Sydney, 15 March, 2017
Not just fines, jail terms should also be given to fake doctors
Shyam Acharya stole the identity and medical degrees of someone else and then entered Australia where he worked as a junior doctor in 4 NSW hospitals during 2003-2014. He was on a limited medical registration and was permitted to work under supervision. He never went through rigorous medical registration processes.
Shyam Acharya obtained Australian citizenship too. After co-workers developed suspicion about his medical background in 2014-15, when he worked with pharmaceutical companies, a complaint was made to Australian Health Practitioners Regulation Authority (AHPRA). AHPRA has taken him to the court under relevant laws. He is facing a maximum of $30,000 fines. His exact whereabouts are unknown, but the latest reports point this place to be India.
NSW Health Minister, Brad Hazzard, is rightly keen for the relevant rules to be amended so that Mr Acharya or anyone else who acts or pretends as a doctor, but is not a registered doctor and not entitled to hold himself/herself out as a medical doctor, is also punished with a jail term. Federal Health Minister, Greg Hunt, supports this proposal.
NSW Health is exploring the possibility to recoup the money paid by NSW Government to this fake doctor by forcing a sale and seizing his share in this house, which he co-owns in Ryde. This house is apparently worth $1.5 million.
Multiple investigations are under way currently to get to the bottom of how a fake doctor could work for 11 years within NSW Health and obtain Australian citizenship, and how it took more than a decade to find his illegal activities.
We have a grave concern about this case because of its real and potential consequences for patients. We are concerned also because of its potential to create a substantial harm to medical profession, especially to those who share his geographical origin as a way of their background or ethnicity.
System failed here big time, but it is well-known that systems and processes for medical registration in Australia have been tightened in 2013. Identification and credentialing are performed stringently.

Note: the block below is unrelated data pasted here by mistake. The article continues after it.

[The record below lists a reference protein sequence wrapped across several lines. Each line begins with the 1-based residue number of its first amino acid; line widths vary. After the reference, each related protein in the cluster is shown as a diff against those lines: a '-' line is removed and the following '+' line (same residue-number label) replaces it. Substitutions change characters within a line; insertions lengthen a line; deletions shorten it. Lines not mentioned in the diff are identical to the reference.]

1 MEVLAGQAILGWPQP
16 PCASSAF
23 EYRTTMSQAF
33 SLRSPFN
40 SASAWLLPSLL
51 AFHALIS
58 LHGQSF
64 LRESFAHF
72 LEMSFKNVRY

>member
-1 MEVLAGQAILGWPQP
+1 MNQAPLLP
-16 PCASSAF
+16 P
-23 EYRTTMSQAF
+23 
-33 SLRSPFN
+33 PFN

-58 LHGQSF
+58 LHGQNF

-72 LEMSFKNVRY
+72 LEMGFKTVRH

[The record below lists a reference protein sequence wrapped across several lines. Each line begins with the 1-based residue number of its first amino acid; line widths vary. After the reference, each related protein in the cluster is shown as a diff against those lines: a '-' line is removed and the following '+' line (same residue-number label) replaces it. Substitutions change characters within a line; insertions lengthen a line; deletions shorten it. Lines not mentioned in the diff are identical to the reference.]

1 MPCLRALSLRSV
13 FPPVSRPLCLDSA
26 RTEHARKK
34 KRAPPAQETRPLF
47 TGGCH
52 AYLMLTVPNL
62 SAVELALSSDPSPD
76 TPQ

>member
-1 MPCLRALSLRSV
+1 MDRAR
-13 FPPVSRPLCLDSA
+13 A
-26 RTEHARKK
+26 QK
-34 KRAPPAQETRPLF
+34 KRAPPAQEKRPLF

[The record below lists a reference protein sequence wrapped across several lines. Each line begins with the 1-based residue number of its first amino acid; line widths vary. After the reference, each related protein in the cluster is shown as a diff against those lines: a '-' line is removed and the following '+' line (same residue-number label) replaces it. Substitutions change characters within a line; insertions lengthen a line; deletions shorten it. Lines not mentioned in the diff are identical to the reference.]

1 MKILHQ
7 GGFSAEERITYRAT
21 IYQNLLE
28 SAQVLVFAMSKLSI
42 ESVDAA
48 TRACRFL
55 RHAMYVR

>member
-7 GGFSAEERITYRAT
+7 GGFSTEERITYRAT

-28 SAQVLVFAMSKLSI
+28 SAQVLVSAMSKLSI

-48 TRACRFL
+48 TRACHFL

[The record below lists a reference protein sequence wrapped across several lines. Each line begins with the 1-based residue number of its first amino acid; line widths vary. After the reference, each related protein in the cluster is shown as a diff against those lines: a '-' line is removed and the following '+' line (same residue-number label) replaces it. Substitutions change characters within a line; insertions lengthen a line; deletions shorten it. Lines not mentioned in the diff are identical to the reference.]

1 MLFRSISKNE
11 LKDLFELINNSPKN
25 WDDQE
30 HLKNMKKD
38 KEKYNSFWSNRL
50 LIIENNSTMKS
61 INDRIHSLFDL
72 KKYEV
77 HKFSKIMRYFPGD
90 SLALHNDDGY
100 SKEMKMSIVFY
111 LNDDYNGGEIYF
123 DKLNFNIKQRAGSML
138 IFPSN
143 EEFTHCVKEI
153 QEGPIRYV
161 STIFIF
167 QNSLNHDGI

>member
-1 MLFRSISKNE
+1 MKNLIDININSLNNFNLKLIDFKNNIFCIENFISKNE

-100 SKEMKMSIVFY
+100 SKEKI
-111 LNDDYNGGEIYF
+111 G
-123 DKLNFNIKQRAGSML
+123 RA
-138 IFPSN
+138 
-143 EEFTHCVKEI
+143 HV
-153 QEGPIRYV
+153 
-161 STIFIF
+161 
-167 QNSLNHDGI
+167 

We are hopeful that investigating authorities will find out ins and outs of this matter, and get him extradited from wherever he is currently hiding. He must be brought to justice.
We believe that fines alone are not sufficient penalties for such people. Custodial sentences should also be in place to punish the culprits and create a significant deterrence against such behavior.
Not just fines, jail terms should also be given to fake doctors.
It is not appropriate or permissible for people to write “Dr” before their names and hold themselves as medical practitioners if they are not registered as a medical practitioner in Australia.
Similarly, there is a trend for some with a PhD from overseas to write “Dr” before their names, even when they are working in a totally unrelated area (to the field of their PhD). The purpose behind this is to gain undeserved reputation and credibility. Unfortunately, some of these people are known to have very poor integrity and are involved in disreputable, if not illegal, activities like exploitation of vulnerable people. People should not be permitted to hold themselves out as scientists or research scholars, with word “Dr” before their names, if they are not working in the field of their PhD.
Dr Yadu Singh